|Title||Functional diversity in nematode communities across terrestrial ecosystems|
|Author(s)||Sechi, Valentina; Goede, Ron G.M. De; Rutgers, Michiel; Brussaard, Lijbert; Mulder, Christian|
|Source||Basic and Applied Ecology 30 (2019). - ISSN 1439-1791 - p. 76 - 86.|
Chair Soil Biology and Biological Soil Quality
|Publication type||Refereed Article in a scientific journal|
|Keyword(s)||Body-size distribution - Functional divergence - Functional evenness - Functional richness - Functional trait - Trophic groups|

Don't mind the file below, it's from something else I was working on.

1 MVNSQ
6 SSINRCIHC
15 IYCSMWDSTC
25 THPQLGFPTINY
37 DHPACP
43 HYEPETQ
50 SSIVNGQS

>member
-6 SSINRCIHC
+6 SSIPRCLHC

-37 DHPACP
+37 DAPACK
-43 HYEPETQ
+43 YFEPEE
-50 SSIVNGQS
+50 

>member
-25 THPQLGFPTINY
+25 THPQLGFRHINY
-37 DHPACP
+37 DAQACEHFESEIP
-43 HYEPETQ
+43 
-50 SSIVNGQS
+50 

Functional diversity can be defined as the distribution of trait values within a community. Hence, functional diversity can be an indicator of habitat filtering and a reliable environmental predictor of ecosystem functioning. However, there is a serious lack of studies that test how functional diversity indices change depending on the environmental conditions. The aim of this study is to provide such evidence by analyzing the distribution and variation of continuous body-mass values (i.e. functional diversity) and related shifts in body length and width in a nematode community. We used a large online dataset on nematode traits to analyze: (i) the distribution of body mass using three functional diversity indices, i.e. functional richness, functional divergence and functional evenness; (ii) the shifts in body-size traits (length and width); and (iii) the body-mass distributions of five trophic groups and of the entire nematode community. Managed grasslands exhibited the widest range of body-mass values while body-mass distribution in arable fields covered the greatest area in comparison to the other ecosystem types. The shift in body size revealed environmental filters that could not have been identified by the study of functional diversity indices per se. We found low values of functional evenness to be associated with high values of functional richness. We provide novel empirical evidence that body-mass distribution within a trophic group mirrors the effects of habitat filtering more than the distribution in the community as a whole. Hence, our trait-based approach, more than functional diversity itself, disclosed soil food-web structure and identified community responses.